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Exclusive Neuronal Detection Of KGDHC-specific Subunits In The Adult Human Brain Cortex Despite Pancellular Protein Lysine Succinylation

Arpad Dobolyi, Attila Bago, Miklos Palkovits, Natalia S. Nemeria, Frank Jordan, Judit Doczi, Attila Ambrus, Vera Adam-Vizi, Christos Chinopoulos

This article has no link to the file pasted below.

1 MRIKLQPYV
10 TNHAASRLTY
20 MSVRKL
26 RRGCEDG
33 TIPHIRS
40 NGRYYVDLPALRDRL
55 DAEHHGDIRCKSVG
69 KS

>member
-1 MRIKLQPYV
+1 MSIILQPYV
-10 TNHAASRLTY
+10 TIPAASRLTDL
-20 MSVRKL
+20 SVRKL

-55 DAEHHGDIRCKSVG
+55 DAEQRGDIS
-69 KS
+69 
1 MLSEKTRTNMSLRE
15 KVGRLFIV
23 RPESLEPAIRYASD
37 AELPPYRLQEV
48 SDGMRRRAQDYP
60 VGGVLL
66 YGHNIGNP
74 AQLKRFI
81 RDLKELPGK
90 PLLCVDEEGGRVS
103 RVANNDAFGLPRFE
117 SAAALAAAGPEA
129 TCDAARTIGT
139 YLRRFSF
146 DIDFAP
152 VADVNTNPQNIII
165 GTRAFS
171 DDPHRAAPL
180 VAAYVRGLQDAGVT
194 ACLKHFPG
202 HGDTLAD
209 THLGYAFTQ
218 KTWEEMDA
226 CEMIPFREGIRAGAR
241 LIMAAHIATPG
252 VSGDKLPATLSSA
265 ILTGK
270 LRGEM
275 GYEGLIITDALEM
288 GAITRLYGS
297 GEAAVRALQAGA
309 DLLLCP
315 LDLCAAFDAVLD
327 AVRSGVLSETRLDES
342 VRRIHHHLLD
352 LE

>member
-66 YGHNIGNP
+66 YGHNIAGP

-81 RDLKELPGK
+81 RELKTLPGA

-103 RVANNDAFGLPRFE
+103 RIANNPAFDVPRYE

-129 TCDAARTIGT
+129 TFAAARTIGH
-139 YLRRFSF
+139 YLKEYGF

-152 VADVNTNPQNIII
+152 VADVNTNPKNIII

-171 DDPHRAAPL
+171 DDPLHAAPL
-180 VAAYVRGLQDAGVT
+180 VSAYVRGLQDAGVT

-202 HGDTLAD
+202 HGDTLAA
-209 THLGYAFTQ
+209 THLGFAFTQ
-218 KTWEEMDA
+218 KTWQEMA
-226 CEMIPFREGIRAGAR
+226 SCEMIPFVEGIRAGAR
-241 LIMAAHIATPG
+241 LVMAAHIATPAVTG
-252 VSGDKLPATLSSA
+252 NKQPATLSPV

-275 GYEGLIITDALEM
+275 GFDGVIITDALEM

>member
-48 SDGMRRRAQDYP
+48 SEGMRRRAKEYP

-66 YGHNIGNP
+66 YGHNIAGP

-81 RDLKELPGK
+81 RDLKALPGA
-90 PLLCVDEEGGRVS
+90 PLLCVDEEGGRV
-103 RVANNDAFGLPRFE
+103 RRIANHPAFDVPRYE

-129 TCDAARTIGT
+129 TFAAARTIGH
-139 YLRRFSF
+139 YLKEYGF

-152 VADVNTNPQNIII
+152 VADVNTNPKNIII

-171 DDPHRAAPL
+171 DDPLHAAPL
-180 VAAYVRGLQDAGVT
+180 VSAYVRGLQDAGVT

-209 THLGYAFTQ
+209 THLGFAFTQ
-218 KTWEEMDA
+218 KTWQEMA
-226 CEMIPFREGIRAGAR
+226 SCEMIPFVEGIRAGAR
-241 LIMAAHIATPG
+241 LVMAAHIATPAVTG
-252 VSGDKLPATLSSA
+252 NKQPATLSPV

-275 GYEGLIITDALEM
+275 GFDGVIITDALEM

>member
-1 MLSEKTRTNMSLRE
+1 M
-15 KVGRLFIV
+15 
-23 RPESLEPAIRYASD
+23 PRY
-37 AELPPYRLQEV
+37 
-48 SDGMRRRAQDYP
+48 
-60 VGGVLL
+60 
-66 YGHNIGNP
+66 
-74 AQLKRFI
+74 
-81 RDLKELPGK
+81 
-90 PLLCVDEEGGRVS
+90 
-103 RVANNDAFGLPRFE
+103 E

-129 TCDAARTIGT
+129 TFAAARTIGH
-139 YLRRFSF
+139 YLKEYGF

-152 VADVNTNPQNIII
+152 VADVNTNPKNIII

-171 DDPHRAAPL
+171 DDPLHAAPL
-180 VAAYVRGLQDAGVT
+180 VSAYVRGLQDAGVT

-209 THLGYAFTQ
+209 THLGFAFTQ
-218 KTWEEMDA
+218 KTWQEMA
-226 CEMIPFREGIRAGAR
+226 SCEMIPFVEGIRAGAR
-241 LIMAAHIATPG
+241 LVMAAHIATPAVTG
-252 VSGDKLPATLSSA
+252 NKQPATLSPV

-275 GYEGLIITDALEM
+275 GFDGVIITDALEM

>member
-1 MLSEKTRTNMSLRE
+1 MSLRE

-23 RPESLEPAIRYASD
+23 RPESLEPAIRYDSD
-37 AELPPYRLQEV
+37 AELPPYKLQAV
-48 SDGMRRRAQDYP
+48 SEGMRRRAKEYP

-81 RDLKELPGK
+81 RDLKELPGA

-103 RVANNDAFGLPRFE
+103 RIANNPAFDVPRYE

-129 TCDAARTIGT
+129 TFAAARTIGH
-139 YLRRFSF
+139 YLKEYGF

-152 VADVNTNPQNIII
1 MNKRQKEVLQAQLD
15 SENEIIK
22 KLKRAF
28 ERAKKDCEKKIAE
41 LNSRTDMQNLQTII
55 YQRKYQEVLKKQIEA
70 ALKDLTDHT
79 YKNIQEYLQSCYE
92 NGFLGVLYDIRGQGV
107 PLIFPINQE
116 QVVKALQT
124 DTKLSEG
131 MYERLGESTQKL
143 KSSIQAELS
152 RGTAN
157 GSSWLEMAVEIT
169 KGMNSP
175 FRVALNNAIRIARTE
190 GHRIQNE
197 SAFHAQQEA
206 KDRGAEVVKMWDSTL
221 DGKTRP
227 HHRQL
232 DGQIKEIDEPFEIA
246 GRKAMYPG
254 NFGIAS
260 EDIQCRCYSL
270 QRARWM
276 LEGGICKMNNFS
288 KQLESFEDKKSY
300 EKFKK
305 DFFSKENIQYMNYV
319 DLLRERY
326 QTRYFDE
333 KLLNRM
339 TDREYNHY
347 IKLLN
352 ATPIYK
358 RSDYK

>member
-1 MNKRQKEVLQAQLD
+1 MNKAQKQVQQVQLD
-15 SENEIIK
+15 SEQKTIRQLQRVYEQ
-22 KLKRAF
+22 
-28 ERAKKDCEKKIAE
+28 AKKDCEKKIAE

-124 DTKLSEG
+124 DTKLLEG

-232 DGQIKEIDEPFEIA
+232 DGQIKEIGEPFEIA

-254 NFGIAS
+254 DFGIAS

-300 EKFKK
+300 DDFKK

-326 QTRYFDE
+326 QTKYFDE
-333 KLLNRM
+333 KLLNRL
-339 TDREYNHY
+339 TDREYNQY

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AbstractThe ketoglutarate dehydrogenase complex (KGDHC) consists of three different subunits encoded by OGDH (or OGDHL), DLST, and DLD, combined in different stoichiometries. DLD subunit is shared between KGDHC and pyruvate dehydrogenase complex, branched-chain alpha-keto acid dehydrogenase complex, and the glycine cleavage system. Despite KGDHC’s implication in neurodegenerative diseases, cell-specific localization of its subunits in the adult human brain has never been investigated. Here, we show that immunoreactivity of all known isoforms of OGDHL, OGDH, and DLST was detected exclusively in neurons of surgical human cortical tissue samples identified by their morphology and visualized by double labeling with fluorescent Nissl, while being absent from glia expressing GFAP, Aldhl1, myelin basic protein, Olig2, or IBA1. In contrast, DLD immunoreactivity was evident in both neurons and glia. Specificity of anti-KGDHC subunits antisera was verified by a decrease in staining of siRNA-treated human cancer cell lines directed against the respective coding gene products; furthermore, immunoreactivity of KGDHC subunits in human fibroblasts co-localized > 99% with mitotracker orange, while western blotting of 63 post-mortem brain samples and purified recombinant proteins afforded further assurance regarding antisera monospecificity. KGDHC subunit immunoreactivity correlated with data from the Human Protein Atlas as well as RNA-Seq data from the Allen Brain Atlas corresponding to genes coding for KGDHC components. Protein lysine succinylation, however, was immunohistochemically evident in all cortical cells; this was unexpected, because this posttranslational modification requires succinyl-CoA, the product of KGDHC. In view of the fact that glia of the human brain cortex lack succinate-CoA ligase, an enzyme producing succinyl-CoA when operating in reverse, protein lysine succinylation in these cells must exclusively rely on propionate and/or ketone body metabolism or some other yet to be discovered pathway encompassing succinyl-CoA.